You can offer to pay for travel or lunch to thank them for there time due to it being for fundraising purposes, some people aren’t going to be up for that, don’t take it personally they’re arseholes and clearly don’t recall being a student and trying to organise their own shows.

Now, selling tickets. As you know we we’re a proper pain in the arse last year and you think its bad when we came in and you put your heads down in the ‘fuck that’ sorta way, welcome to having to sell them. It’d even worse. ESPECIALLY when you go into first year and see the tumble-weed blow across the room. Here’s a few tips to make it less painful.

– First years, scare them shitless.
Next year they’re going to be in second year and having to start picking up the ball as second and third year basically support the show with fundraising. How do they expect anyone to support them if they won’t support you? It will be their turn sooner than you think.

– Second years, bribery.
This usually works, offer some portfolio surgeries around as Philippa who she thinks would benefit from them, usually wait towards the end of the year to sort out surgeries for them as you know how late you guys got around to sorting out portfolios. We’re gonna be in industry before you. Think of the placements we could get you on, the contacts we will know.

– Third years, yes third years.
There will be many who just won’t buy tickets’ Keep a list of your year and who buys tickets for what. This way at the end of the year the shitlist will be the target when you haven’t raised enough and trust me you could always use the extra £30 here and there. It’s those people you will be going to, to cough up cash. Don’t sign anyone up for surgeries unless they’ve already bought a ticket either.

Basically get someone in, every day to get around all the classes.
Ask Creative advertising, fine art, the MA programme etc…

On the day, you’re gonna be nervous as shit, I know myself and the rest of my team were. What if something goes wrong, what if nobody bought tickets etc… you always need to have a backup plan. I had to move a talk into a studio last minute because nobody had bought tickets. I told the guest that it was due to technical difficulties, it wasn’t it was due to all the years being SHIT. But, send your mobile number to your guest, figure if they’re coming via train or driving (you can organise parking for those driving just ask Barrie). Meet them and bend over backwards for them. NETWORK LIKE A MOTHERFUCKER, you never know who they know. Make sure they have water for the talk and have an organise plan for what’s happening, find out if there is anything they want to do whilst in Lincoln and just talk to them, they’re a person just like you and don’t freak out. They were students once too. At the end of the day whoever leads your team needs to meet the guest and one other. The other two needs to make sure the lecture theatre is set up and then sorting out tickets etc…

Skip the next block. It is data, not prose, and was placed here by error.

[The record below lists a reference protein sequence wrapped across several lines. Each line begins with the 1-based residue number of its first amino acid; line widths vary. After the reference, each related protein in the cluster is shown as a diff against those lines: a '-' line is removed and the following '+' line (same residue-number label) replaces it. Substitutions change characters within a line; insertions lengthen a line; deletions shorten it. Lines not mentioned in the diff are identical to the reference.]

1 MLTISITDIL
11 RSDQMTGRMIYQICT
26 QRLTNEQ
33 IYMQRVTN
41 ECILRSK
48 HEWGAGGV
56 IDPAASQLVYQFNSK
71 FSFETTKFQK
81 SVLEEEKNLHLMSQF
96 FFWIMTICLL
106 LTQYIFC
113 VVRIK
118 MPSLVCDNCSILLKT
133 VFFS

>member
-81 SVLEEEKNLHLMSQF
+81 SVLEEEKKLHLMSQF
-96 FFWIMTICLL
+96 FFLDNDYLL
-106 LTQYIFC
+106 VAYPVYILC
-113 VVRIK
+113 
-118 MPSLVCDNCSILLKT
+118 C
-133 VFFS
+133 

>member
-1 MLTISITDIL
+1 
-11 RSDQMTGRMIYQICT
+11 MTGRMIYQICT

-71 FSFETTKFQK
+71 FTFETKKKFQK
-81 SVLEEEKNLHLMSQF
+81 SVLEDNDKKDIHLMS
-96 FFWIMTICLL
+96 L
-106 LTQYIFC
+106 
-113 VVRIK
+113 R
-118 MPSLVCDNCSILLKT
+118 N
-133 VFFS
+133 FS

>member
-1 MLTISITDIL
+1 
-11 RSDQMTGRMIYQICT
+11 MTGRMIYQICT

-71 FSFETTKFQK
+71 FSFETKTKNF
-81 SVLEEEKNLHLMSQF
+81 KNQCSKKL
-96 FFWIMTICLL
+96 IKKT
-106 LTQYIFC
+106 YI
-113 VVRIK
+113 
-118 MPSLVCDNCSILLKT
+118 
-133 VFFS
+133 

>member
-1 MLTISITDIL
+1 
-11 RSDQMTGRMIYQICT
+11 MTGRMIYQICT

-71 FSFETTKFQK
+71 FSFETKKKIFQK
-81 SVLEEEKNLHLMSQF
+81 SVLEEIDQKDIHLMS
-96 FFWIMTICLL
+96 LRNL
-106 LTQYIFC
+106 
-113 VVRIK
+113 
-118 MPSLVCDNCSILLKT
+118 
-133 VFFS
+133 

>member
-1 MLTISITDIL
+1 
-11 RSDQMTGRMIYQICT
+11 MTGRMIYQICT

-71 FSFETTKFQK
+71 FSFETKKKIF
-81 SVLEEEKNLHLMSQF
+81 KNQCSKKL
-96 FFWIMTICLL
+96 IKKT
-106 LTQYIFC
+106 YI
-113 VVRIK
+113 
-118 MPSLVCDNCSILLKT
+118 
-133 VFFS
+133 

Introduce the talks, give a few details and thank everyone for coming, you do really appreciate it and apologise for being a pain but, tough shit because you are going to be back! Let them know about other upcoming events whether it be RGB or another talk or quiz night etc…

Finally, after the talks and the goodbyes have been said. Keep in contact, let them know how the fundraising is going invite them to the show they might not come but hey you tried.

I loved doing Chitter Chatter, it was the highlight of my year even though it made me ball my eyes out with frustration more than once. You become a key part of your show team due to the work you are going to do. Fundraising is bloody hard work so don’t be scared about asking others to help, its their show too.

Check out my post on our Chitter Chatter’15 talks here!